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Publication numberUS20090070567 A1
Publication typeApplication
Application numberUS 11/854,003
Publication dateMar 12, 2009
Filing dateSep 12, 2007
Priority dateSep 12, 2007
Also published asUS8019979
Publication number11854003, 854003, US 2009/0070567 A1, US 2009/070567 A1, US 20090070567 A1, US 20090070567A1, US 2009070567 A1, US 2009070567A1, US-A1-20090070567, US-A1-2009070567, US2009/0070567A1, US2009/070567A1, US20090070567 A1, US20090070567A1, US2009070567 A1, US2009070567A1
InventorsJeffrey W. Calder, Tong Sun
Original AssigneeCalder Jeffrey W, Tong Sun
Export CitationBiBTeX, EndNote, RefMan
External Links: USPTO, USPTO Assignment, Espacenet
Efficient implementation of branch intensive algorithms in vliw and superscalar processors
US 20090070567 A1
Abstract
An apparatus for implementing branch intensive algorithms is disclosed. The apparatus includes a processor containing a plurality of ALUs and a plurality of result registers. Each result register has a guard input which allows the ALU to write a result to the register upon receipt of a selection signal at the guard input. A lookup table is dynamically programmed with logic to implement an upcoming branching portion of program code. Upon evaluation of the branch conditions of the branching portion of code, the lookup table outputs a selection signal for writing the correct results of the branching portion of code based on the evaluation of the branch condition statements and the truth table programmed into the lookup table to the result register.
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Claims(20)
1. An apparatus for implementing branch intensive algorithms, comprising:
a processor comprising:
a plurality of ALUs;
a plurality of result registers, each result register being responsive to outputs of the plurality of ALUs;
wherein the plurality of result registers each have a guard input that is responsive to a selection signal enabling the plurality of ALUs to write contents at a proper result register;
a lookup table dynamically programmed with logic to implement a plurality of upcoming logic equations, the lookup table being responsive to outputs of the plurality of ALUs;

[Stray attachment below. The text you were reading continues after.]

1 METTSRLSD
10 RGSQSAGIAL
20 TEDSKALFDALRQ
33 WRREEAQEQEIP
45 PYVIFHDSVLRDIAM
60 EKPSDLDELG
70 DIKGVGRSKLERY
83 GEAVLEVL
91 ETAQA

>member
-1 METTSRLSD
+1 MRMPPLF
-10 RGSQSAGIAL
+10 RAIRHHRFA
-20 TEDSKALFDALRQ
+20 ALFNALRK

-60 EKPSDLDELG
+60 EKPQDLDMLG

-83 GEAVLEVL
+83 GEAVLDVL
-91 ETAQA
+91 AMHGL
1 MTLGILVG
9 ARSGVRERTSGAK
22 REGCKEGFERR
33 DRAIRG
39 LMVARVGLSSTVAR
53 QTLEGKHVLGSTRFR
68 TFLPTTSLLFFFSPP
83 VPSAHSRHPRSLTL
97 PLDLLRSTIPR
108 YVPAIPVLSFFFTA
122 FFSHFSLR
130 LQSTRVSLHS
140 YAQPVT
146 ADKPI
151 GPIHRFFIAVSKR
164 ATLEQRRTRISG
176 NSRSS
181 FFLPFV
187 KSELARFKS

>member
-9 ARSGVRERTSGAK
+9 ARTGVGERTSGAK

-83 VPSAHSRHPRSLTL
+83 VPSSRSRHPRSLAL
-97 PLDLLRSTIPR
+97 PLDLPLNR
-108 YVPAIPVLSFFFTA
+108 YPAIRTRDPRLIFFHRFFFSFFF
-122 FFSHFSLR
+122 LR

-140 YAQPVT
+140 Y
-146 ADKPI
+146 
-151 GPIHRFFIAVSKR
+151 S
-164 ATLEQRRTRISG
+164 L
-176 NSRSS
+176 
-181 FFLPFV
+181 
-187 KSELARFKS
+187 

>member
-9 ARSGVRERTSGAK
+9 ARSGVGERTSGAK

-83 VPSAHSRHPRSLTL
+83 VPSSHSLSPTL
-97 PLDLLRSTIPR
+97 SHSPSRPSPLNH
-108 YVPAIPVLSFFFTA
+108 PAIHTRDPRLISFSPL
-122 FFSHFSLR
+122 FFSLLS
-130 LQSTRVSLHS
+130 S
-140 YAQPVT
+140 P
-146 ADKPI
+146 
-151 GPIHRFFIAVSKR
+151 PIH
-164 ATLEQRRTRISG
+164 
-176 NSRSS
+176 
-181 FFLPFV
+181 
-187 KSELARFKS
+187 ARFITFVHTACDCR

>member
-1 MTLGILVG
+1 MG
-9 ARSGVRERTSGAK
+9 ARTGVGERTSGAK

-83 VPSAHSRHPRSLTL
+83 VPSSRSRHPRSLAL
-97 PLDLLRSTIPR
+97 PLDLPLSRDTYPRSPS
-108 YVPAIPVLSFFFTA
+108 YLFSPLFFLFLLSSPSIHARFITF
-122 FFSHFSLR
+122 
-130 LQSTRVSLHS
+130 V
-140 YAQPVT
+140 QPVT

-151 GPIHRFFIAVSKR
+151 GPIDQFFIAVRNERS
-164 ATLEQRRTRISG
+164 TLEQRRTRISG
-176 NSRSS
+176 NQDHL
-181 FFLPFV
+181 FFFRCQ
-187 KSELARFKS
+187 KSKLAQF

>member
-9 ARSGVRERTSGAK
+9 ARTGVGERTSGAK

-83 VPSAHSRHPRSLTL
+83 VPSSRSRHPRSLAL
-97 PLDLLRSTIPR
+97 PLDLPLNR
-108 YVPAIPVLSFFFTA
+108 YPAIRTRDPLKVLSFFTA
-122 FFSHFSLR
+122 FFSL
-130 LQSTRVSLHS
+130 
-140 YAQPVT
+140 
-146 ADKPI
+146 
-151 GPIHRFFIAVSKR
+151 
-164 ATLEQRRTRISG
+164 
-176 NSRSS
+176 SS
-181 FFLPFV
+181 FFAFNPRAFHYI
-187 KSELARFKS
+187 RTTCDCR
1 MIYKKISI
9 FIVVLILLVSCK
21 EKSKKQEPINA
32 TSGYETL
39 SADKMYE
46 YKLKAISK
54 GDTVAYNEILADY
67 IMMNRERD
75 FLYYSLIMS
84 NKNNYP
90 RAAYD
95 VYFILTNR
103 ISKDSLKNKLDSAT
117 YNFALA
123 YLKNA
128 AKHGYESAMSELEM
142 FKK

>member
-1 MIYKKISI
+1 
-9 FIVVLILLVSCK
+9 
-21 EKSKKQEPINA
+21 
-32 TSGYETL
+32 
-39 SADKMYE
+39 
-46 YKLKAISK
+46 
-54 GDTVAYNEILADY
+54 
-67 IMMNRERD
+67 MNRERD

wherein the lookup table outputs the selection signal(s) based upon outputs from the plurality of ALUs and the programmed logic for implementing the plurality of upcoming logic equations.
2. The apparatus of claim 1, further comprising a register file interposed between the plurality of ALUs and the lookup table to store outputs from the plurality of ALUs.
3. The apparatus of claim 1, further comprising a plurality of a multiplexers interposed between the lookup table and each result register, such that each result register can be responsive to each selection signal output from the lookup table.
4. The apparatus of claim 3, further comprising an and gate interposed between each multiplexer and result register connection, the and gate being also responsive to a clock signal.
5. A method of efficiently processing a branch intensive algorithm comprising:
configuring a lookup table with a truth table for an identified branching portion of the branch intensive algorithm;
processing conditional statements of the identified branching portion in separate execution units of a processor;
providing the outcomes of the conditional statement processing to the lookup table;
processing possible results of the identified branching portion in separate pipelines of the processor;
generating a selection signal from the lookup table based upon the configured truth table and outcomes of the conditional statement processing;
providing the outputs of the results processing to guarded result registers;
writing data in the guarded result register enabled by the selection signal; and
configuring the lookup table with an appropriate truth table for the next identified branching portion.
6. The method of claim 5, further comprising storing the outcomes of the conditional statement processing in a register file before providing the outcomes of the conditional statement processing to the lookup table.
7. The method of claim 5, further comprising utilizing a multiplexer to map lookup table outputs to the guarded result registers.
8. The method of claim 5, wherein the processing of the conditional statements of the identified branching portion in separate pipelines of a VLIW processor is executed during a first clock cycle and;
the processing of the possible results of the identified branching portion in separate pipelines of the VLIW processor is executed during a second clock cycle.
9. The method of claim 5, wherein the identified branching portion is identified by a compiler.